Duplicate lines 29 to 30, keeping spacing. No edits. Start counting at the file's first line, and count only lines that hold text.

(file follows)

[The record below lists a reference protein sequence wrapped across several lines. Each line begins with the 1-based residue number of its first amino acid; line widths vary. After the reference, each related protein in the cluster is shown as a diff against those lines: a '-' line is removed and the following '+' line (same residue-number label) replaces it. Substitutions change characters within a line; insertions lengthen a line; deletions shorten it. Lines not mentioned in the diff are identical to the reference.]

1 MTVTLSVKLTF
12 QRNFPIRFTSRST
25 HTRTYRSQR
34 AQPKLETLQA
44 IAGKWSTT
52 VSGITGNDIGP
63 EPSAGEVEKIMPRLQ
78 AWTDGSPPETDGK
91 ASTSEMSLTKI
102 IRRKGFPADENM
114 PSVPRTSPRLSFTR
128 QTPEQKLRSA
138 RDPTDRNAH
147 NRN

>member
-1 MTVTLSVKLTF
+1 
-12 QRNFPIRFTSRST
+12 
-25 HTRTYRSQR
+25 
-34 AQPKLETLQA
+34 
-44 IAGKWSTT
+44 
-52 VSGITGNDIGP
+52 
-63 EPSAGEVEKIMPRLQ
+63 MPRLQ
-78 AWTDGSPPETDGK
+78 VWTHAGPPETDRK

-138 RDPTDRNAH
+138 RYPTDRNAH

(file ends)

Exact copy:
-63 EPSAGEVEKIMPRLQ
+63 MPRLQ